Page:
A Game Boy Color game named Infinity which was supposed to be released back in 2001 was finally released this month after 15 years. According to developers, about 90 percent of development of the game was completed back then but the project had to be dropped after the publisher Crave Entertainment backed out of it.
Releasing games back in 2001 on a Nintendo platform wasn’t an easy task at all, that too without a publisher. Even Steam didn’t exist back then and the difficulty of producing cartridges and their expensiveness led to the project to be dropped.
A statement on Infinity’s official website back in 2001 read, “Quality design and artistic talent gave way to statistical analysis.”
The statement was directed to the publisher Crave Entertainment who decided to pull out of the game at a very crucial point.
Designer of the game, Justin Karneges said, “My feeling is that they were never really that into the game, and they were stringing us along in order to try to hire us. There were several times when they tried to get us to abandon Infinity and join different game projects of theirs.”
Infinity was developed by a team of developers of which most were teenagers and the game was based on several popular games like Dragon Warrior, Final Fantasy, Secret of Mana etc. The game was more of a kind of American tribute to some of the popular RPGs at that time.
Initially the team started the development of the game without a publisher. They did private financing for the project and started searching for a publisher. They also met with Square EA to discuss the project. (Square EA was the partnership between Electronic Arts and Squaresoft).
“EA was still making games for Nintendo platforms,” said Karneges. “And so I figured through their relationship with Square they might appreciate a Final Fantasy-style RPG.”
Although the meeting was an informal one, Karneges hoped that they would be able to get the big fish on board for Infinity. However, things didn’t work out as planned as he couldn’t meet anyone when he visited the office as it was deserted.
He said, “I just happened to pick a moment right after they’d moved away. Getting a publisher was always a long shot, but I sometimes wonder what could have happened if I’d visited a day earlier.”
After he continuously failed to set up proper meeting Infinity roped in Crave Entertainment in 2001. Crave Entertainment was known for publishing low budget games such as Casper’s Scare School: Classroom Capers, Tokyo Xtreme Racer, Jade Cocoon etc.
At that point Nintendo was on the verge of rolling out their next generation hand held Game Boy Advance along with popular RPGs like Golden Sun. This was one of the reasons why Crave Entertainment pulled out of the project leaving the developing team low on morale.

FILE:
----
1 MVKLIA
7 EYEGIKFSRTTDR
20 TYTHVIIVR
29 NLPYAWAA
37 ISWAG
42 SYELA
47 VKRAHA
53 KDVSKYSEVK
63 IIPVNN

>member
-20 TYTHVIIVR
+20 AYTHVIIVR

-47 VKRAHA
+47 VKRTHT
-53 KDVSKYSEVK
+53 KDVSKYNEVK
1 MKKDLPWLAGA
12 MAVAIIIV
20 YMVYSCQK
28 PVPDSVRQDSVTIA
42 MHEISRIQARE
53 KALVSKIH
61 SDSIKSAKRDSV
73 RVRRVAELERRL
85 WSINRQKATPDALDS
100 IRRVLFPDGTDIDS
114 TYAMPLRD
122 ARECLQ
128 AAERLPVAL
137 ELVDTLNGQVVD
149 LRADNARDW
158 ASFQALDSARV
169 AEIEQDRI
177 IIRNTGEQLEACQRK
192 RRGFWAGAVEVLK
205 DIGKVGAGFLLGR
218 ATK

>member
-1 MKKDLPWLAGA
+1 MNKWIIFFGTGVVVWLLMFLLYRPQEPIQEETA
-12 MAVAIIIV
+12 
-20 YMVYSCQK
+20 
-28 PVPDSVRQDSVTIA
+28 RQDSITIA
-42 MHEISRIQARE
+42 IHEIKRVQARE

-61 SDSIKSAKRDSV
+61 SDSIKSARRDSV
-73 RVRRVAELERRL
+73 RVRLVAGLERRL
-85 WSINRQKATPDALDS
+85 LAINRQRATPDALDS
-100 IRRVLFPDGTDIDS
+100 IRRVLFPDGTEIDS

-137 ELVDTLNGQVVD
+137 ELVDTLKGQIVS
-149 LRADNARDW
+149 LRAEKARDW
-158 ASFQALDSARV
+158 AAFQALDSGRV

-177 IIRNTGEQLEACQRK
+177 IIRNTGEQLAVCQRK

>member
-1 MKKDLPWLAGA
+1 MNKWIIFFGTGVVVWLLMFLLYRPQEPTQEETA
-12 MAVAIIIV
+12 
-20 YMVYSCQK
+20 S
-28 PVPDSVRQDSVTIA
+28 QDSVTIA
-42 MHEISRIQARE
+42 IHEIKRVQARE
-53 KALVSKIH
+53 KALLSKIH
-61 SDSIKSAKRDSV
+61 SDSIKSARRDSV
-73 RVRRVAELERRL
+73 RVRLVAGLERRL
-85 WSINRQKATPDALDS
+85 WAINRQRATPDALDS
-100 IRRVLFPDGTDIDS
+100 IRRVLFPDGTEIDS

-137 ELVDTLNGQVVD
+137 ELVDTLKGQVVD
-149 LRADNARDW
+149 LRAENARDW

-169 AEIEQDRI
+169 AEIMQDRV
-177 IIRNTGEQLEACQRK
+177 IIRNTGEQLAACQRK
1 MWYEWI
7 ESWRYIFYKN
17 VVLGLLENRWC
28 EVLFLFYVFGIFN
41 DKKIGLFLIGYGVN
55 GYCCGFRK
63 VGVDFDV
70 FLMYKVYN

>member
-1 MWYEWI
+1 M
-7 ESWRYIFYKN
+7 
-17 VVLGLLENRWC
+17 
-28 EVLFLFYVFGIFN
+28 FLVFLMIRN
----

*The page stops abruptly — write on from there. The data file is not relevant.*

Writer Mark Yohalem said, “At the end, what’s the point? Why would we pick up and do the last 10 percent of the game? We can’t get a publisher, we can’t sell it, we can’t really distribute it.”
The team couldn’t even finish the remaining 10 percent of the game, which would have taken only a couple of weeks.
“Nobody could bring themselves to do that last push,” Yohalem added. “… It’s like getting into a wet bathing suit. As long as you’re swimming, you’re totally fine. But if you get out, you dry off, and you put on your pants again, the concept of getting into a cold, wet bathing suit is repugnant. I guess in 15 years, the bathing suit dried out. Justin was ready to get back into it.”
“Every few years we’d take a look at it and not make any progress,” said Karneges.
However the game was kept alive by composer Mathew Valente as he kept publishing videos on his YouTube channel. He always assured the fans that steps are being taken to release Infinity as soon as possible. He is also the person who kept the website of the game online since 2000.
In 2015, Valente said to his YouTube fans, “We don’t have the rights to it.”
“The only blocker to a free, unfinished release has been the team itself,” he added. “We did not have consensus amongst ourselves to do this until last month.”
There was also some talks about releasing the game as ROM on 2007. The idea, however was scrapped because the game was deemed ‘too old’ by that times standard. After that, Infinity remained untouched until this year.
Infinity was finally released earlier this month and the game is the same one of which 90 percent was completed back in 2001. However, the remaining 10 percent are only the pieces of the game which required final touch ups. Hence the developers have released a limited preview of the whole game along with warning that playing beyond the 90 percent might not be really fun.
A statement on their official website reads,”Maybe if we don’t finish the game anytime soon, someone else can.”
This means they have released the game’s source code for everyone to access and if someone’s interested in completing it can do so.
Kargenes finished by saying, “I can cross it off the bucket list.”
Fifteen years is a long wait indeed. (Via, Vice)
Have a look at Infinity’s trailer below: